FEEL

WE EXPERIENCED

In the younger grades, when children were exposed to and engaged with various social causes it helped them to build an awareness of the world around them. However, since for change to get rooted it takes time and commitment, the need was felt for a longer immersive program for the older students in Key Stage 3.

Watch Kiran share the journey of the Persistence process at Riverside from its origin to it becoming a regular process in school.

4:07

Try the empathy lens:


Try a new task and stay with it for a long time, maybe an hour or so. For example, try beading something or draw parallel lines on five pages and observe when you start giving up. Notice how long you last?


When you are asking a child to do something like doing their homework or drinking milk for instance; try 2 different ways. With one child impose your decision and with another child try to negotiate. Then observe the difference in the two processes and outcomes!

OUR INSIGHTS

  • Initially, when children started to engage with a social cause, it was an uphill task for the teachers to get them to commit to it. However, we noticed that once children went through challenging experiences, they came back deeply moved, but that commitment was also, often temporary.

  • Adolescents often have limited attention span but it was vital to help them recognize that once you make a promise, you honor it. The best way to get this across was for teachers themselves to become role models!

  • An idea, however good, cannot be imposed onto another, but has to be co-created and negotiated, for it to become our own!

For the Persistence initiative to thus evolve from an organic process into a systematically timetabled program, took a year of relentless effort, constant dialogue and negotiation with the students.

IMAGINE

WHAT IF...

there was a way to continually plant seeds of compassion in children, such that it enabled them to 'Be the Change'?

WE DESIGNED

A Persistence program for Key Stage 3 that was included in the curriculum and timetabled in such a way that it went hand-in-hand with the other academic subjects.

We ensured that time was set aside regularly for the persistence program. Children could choose to work with any one initiative consistently, for instance, it could be spending time with the elderly; engagements at the school for the visually impaired; designing study programs for the underprivileged children, etc. Students co-created a customized plan before every session to ensure that this time was used to add value and create impact, not leaving it to chance!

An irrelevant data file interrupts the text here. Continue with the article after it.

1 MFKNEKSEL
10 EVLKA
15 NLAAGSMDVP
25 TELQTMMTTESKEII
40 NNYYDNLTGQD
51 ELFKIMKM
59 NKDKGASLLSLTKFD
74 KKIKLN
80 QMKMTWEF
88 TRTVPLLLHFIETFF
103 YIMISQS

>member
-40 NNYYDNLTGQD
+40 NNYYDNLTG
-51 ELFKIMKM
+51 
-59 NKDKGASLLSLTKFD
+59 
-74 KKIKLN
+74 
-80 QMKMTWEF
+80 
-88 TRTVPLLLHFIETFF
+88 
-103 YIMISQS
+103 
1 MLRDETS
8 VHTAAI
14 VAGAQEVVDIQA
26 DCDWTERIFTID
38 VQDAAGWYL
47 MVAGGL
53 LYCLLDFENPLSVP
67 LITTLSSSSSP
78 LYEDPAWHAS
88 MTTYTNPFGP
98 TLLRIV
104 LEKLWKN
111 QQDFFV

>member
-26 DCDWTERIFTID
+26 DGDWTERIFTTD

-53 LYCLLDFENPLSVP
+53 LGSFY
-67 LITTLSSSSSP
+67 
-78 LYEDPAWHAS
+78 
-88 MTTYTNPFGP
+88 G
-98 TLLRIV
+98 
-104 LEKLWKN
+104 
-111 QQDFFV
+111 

DO

HERE IS WHAT WE DO

This video helps make visible the process of Persistence from ‘intention’ to ‘action’.

6:06

In this video, you will get a glimpse of the different initiatives under Persistence and their impact. Notice how the process is planned and implemented and hear students share their reflections from engaging in this immersive process.

STAKEHOLDER INSIGHTS

In this section, Riverside edu-heroes share strategies and insights from their experience of the process and how the process has impacted their practice.

  • 6:49

    a) FAQ Video

    Watch Priti share the important guidelines and tips for planning and implementing an effective Persistence program.

  • 5:59

    b) Impact Video

    Watch how the Persistence process impacts Priti, her colleagues and her students.

TIPS FOR THE LEADERS

  • Going along with teachers and students to an actual Persistence initiative is a great way to experience it and be inspired. Observing a Planning and Reflection session of students for Persistence might be a good idea to see the process in action.

  • It is crucial that the tone setting for this program with the teachers and students communicates clearly that this is not a process where you are doing social work or a self-sacrifice. It is to build a sense of gratitude and recognize that privileges are not just entitlements but opportunities to understand yourself, and build character.

  • To timetable this process as an essential part of the curriculum will require intent and role modelling by teachers, co-creation with students, and relentless efforts from the school leaders and teachers.